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China’s CBDC could be trade currency of choice in AfCFTA

China’s Central Bank Digital Currency (CBDC) or digital yuan could serve as a valuable intermediary currency within the African Continental Free Trade Area (AfCFTA), which came into effect in January 2021.

This is according to Fintech and China expert Richard Turrin, author of ‘Cashless’ and ‘Innovation Lab Excellence’.

Turrin believes China’s CBDC will be used in trade between China and 140 countries which have committed to the Belt and Road Initiative (BRI) as at 1 January 2021 – forty of which are in Sub-Saharan Africa.

The BRI is a state-backed campaign to drive China’s global dominance through an infrastructure and investment plan worth over US$1.5-trillion over ten years. AfCFTA unites about 1.3 billion people in a US$3.4-trillion economic bloc.

The BRI connection to export manufacturing to Africa through the AfCFTA free trade area could see the CBDC being used within 54 of the 55 African Union (AU) states that had signed the agreement as of July 2019, with the exception of Eritrea.

Turrin explains that low-cost manufacturing is already leaving China for Vietnam, among others, and African countries are next on the list, adding that the BRI is building infrastructure to support trade with AfCFTA countries which are also reaching out to China for more as their largest trading partner.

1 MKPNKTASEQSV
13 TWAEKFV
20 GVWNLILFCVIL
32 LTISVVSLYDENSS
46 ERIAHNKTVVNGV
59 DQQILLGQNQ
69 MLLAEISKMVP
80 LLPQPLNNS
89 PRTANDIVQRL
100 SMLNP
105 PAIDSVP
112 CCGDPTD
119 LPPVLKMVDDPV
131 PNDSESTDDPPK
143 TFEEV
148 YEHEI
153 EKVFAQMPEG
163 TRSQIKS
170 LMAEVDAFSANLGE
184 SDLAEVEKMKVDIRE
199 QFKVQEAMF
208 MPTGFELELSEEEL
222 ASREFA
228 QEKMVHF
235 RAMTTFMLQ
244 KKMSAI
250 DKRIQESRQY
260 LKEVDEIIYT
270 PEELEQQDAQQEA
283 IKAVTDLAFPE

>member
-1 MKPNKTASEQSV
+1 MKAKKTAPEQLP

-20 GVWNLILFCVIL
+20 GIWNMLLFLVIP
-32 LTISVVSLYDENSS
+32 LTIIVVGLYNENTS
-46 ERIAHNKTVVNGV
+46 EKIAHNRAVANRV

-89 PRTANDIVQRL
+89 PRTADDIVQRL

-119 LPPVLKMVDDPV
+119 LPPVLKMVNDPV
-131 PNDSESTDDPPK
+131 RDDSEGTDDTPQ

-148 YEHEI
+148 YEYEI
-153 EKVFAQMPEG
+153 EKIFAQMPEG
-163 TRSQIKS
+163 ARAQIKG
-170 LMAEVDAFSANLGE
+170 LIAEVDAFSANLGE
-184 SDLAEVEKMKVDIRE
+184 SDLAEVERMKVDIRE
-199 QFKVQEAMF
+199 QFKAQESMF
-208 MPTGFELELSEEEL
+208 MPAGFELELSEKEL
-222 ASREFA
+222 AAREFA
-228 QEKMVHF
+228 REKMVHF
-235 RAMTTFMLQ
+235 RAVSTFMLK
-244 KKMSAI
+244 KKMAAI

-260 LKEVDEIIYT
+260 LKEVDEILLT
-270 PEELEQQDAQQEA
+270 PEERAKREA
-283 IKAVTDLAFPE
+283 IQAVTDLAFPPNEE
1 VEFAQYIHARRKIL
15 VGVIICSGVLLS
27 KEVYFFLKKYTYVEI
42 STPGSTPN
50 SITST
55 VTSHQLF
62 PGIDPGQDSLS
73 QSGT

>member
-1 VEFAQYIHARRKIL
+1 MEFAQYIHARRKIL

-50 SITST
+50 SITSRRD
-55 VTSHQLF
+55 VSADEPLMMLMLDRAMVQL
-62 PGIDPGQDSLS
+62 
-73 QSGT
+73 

He notes that the digital yuan’s advantages of immediate transfer, low cost and high convenience will be hard to resist and the next likely move will be for China to start using the digital currency to trade directly with other holders of the CBDC, once officially launched.

“As AfCFTA will bring about trade between countries with different currencies, it is likely that they will use an intermediary to value trade,” Turrin said. “The US Dollar serves this role right now and it is possible that because of the CBDC's fast digital payment, China's digital currency could be used in this way.”

Since 2020, the CBDC has been tested in major Chinese cities including Beijing and by the country’s top four banks.

Last week, the digital currency arm of China’s central bank entered into a joint venture with global financial service provider SWIFT in a move market insiders say is meant to globalise CBDC’s reach.

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